References: Roy Dudman, The Hole Truth, Amoco Production, February, 1944; Tom Smith, Drilling Contractor, November 1993.
Mud pulsing can remove drill chips
Chips broken off the rock face by drill bit teeth are often not dislodged by the stream of drilling fluid emanating from the bit nozzles. The constant flow of fluid can hold down the chips, forcing the drill bit teeth to grind the chips, slowing cuttings removal and ultimately, rate of penetration.
Tests of a mud pulsing system developed six years ago at the University of Cork in Ireland (patented by William Griffin) are continuing and some results seem promising. The pulsing method appears to work best in chalk-and-chert formations.
The method creates a water hammer effect. The alternating sweep of the fluid streams minimizes the chip holddown effect. The pulsing is achieved by the shape of the bit nozzle. No moving parts are involved. A polychrystalline diamond ring forms the edge of the jet nozzle, providing a durable surface in an area where metal erosion is a problem.
Jet salt leacher can penetrate long sections in hours
Jet leaching equipment was used in place of a conventional drill to cut through 3,900 ft of salt body on an onshore test well recently. The time required was 26 hours, compared with an estimated conventional drilling time of 24 days.
The technology was developed originally for creating salt cavern storage. Now, the system has significant potential for subsalt drilling in the US Gulf of Mexico where salt encroachment and underreaming are constant experiences. The leaching system was developed by CMI of Lafayette, Louisiana.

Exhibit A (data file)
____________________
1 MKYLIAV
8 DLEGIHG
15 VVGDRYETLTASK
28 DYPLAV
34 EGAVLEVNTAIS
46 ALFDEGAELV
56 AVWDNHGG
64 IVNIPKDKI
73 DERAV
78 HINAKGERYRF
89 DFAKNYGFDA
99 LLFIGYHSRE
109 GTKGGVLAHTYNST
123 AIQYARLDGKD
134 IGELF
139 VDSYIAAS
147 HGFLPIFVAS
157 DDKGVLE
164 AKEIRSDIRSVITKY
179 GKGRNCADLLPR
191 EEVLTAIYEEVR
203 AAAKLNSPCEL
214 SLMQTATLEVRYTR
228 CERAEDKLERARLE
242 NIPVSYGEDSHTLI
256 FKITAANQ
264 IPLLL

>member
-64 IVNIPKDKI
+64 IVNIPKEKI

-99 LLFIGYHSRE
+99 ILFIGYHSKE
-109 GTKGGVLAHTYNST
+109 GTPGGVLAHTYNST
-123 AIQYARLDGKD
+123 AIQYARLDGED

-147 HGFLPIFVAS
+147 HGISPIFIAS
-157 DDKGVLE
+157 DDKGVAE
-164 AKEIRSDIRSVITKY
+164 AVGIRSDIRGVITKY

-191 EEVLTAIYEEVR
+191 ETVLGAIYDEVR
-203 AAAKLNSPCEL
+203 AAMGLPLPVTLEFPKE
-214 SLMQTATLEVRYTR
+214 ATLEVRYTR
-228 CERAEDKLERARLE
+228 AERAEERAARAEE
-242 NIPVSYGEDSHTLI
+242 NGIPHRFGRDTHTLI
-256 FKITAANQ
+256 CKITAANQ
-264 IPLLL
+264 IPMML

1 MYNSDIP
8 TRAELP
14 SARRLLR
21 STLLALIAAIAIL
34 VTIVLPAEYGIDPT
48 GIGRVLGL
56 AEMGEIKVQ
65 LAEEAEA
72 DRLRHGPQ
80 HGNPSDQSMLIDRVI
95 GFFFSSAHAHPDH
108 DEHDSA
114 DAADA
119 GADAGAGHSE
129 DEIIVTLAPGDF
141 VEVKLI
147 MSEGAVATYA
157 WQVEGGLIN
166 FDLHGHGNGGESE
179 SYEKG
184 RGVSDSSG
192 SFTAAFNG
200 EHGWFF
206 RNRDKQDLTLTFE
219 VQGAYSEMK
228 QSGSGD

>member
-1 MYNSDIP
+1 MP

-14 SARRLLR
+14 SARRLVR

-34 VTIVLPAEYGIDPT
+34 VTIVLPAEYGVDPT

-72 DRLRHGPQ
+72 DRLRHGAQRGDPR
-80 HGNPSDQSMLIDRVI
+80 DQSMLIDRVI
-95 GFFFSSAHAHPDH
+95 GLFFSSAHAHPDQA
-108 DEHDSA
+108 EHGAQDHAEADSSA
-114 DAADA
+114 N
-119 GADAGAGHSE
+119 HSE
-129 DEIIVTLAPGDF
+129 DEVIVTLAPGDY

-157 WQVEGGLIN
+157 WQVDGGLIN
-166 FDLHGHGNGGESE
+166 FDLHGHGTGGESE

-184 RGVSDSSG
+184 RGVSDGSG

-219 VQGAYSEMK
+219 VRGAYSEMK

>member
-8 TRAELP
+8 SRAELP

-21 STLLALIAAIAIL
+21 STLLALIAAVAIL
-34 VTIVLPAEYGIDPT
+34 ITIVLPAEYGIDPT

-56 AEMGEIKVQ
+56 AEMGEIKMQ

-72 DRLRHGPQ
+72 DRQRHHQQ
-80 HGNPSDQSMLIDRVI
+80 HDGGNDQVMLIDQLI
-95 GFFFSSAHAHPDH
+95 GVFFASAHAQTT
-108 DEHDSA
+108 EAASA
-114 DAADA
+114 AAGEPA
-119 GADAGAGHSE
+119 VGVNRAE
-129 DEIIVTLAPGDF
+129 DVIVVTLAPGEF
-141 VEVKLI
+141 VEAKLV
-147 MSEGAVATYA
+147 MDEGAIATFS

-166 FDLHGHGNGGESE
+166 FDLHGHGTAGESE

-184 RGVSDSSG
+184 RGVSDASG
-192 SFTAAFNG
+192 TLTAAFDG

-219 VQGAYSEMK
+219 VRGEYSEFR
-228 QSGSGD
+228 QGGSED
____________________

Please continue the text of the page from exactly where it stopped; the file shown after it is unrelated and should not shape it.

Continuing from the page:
The jetting system forces water at angled projections at varying speeds to wash the salt away. Computer analysis allows the driller to monitor the progress of the hole and made adjustments. The disadvantage of the use of salt jetting is a dependable supply of under-saturated water, tankage for the higher volume of circulation fluids, and a means to dispose of saturated water.
Normally, drilling with a drill bit through salt structures requires the addition of under-reamers and side-reamers in the bottom hole assembly. Because of salt encroachment or creep in the borehole after the section is drilled, the reamers grind the salt away during tripping or periodically when the drillstring is pulled uphole. An active salt structure can reduce borehole gauge by as much as 1/2-in. of diameter per day, and drillers like to install casing or casing backed with liners in salt sections as soon as possible.
With the jet leaching process, the circulating water in the hole, even at saturated levels, dissolves the face of the borehole, keeping the hole in gauge or over-gauge.
CMI engineers said the onshore well was drilled from 2,500 ft where the salt body was encountered to the 6,400 ft before emerging from the body. The actual washing time for the 40-in borehole was 26 hours. Tight areas were opened up selectively without endangering the casing seat.